The makeup of bacteria that colonize a man’s penis can help predict the risk of a serious and hard-to-treat vaginal infection in his female partner, new research suggests.
Bacterial vaginosis, also known as BV, can lead to problems in pregnancy and make a woman more vulnerable to several sexually transmitted diseases. More than 20% of women worldwide get BV.
For this study, researchers tracked 168 couples and found that women whose partner had BV-related bacteria on their penis were more likely to develop BV within a year.
“Our results show that penile bacteria can accurately predict new cases of BV in women who did not have BV to begin with, up to six to 12 months in the future,” said lead author Supriya Mehta. “This is important, because it suggests that reducing these bacteria from the penis may reduce BV cases or improve treatment outcomes in women.”
Mehta is an associate professor of epidemiology at the University of Illinois at Chicago.
The study authors stressed that they are not saying that exposure to certain types of penile bacteria actually causes BV, though that’s possible. But it’s also possible that, over time, or with repeated exposure, penile bacteria may upset the natural balance of microbes in a woman’s vagina, indirectly raising her BV risk.
Mehta noted that BV can be related to behaviors other than sex, such as douching.
“Effective prevention and treatment of BV will need more than one approach,” Mehta said.
BV is often asymptomatic, but it can cause vaginal discharge, odor and irritation. It can also lead to pregnancy complications and an increased vulnerability to other sexually transmitted infections, such as HIV, herpes simplex virus, chlamydia and gonorrhea.
Typically, women are treated with antibiotics. But in about half of cases, the infection returns within six months, Mehta said. That’s triggered a search for more effective treatments, including biotherapeutic interventions now under review. It has also sparked interest in identifying the source of the problem.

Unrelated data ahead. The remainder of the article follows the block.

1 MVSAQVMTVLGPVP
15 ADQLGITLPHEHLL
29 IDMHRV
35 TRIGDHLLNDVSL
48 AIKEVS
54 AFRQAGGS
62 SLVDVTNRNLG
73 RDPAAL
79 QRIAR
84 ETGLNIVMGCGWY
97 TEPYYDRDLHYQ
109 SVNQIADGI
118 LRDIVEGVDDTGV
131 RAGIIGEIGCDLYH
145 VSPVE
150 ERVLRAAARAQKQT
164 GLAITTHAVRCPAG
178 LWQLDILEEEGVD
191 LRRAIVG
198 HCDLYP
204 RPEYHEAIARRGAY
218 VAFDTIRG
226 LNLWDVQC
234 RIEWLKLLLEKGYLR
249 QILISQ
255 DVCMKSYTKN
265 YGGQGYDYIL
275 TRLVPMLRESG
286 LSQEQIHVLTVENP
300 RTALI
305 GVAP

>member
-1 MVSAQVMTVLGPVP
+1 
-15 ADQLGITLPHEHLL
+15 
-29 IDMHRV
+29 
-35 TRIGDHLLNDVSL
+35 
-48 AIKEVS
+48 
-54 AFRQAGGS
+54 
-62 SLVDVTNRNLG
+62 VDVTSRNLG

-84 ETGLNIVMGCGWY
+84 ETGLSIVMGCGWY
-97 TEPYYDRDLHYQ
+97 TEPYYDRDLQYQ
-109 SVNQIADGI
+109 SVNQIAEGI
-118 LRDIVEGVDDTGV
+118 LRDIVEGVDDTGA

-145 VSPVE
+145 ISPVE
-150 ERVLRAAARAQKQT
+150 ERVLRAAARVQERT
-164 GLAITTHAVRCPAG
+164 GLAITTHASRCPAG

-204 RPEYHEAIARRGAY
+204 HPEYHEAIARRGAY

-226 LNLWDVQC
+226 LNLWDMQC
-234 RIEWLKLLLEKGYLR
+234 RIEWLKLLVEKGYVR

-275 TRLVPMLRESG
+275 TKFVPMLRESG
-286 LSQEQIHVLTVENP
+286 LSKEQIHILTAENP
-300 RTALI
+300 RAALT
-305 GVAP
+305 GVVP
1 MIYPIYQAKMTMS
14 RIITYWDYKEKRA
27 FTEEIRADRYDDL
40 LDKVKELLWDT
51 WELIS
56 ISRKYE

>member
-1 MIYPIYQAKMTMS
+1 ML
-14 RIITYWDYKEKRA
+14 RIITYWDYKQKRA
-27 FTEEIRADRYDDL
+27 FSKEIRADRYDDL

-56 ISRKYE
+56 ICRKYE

Mehta’s team focused on the experiences of 168 straight couples living in Kenya, a country in sub-Saharan Africa where BV is more common than elsewhere. It affects 20% to 50% of all women there.
Women in the study were at least 16 years old when they enrolled. All had a male partner, and none had BV when the study began. All were tracked for one year.
Nearly one-third of the women developed BV, with risk rising if the male partner was uncircumcised. Bacterial swabbing done at the survey’s start revealed a clear association between increased risk and the presence of BV-related bacteria in the male partner, the findings showed.
But problems remain: There is no easy-to-administer or affordable test for men, Mehta noted, and a treatment regimen is uncertain — a topical drug is unlikely to work. And, “right now, we don’t know what type of antibiotic, dose or duration might be most beneficial to provide to male sex partners,” she added.
Dr. Lisa Rahangdale, a professor of general obstetrics and gynecology at the University of North Carolina Chapel Hill School of Medicine, reviewed the study findings.
She said that the association is “interesting,” but she added that more study is needed.
“It is not clear if we can say that the BV in the female partner was caused by the microbiota in the male,” Rahangdale said. “Perhaps there was some change in the milieu just related to bringing two different microbiota together. It is a definitely interesting angle to pursue.”
The findings were published Aug. 4 in the journal Frontiers in Cellular and Infection Microbiology.
Learn more about BV at the U.S. Centers for Disease Control and Prevention.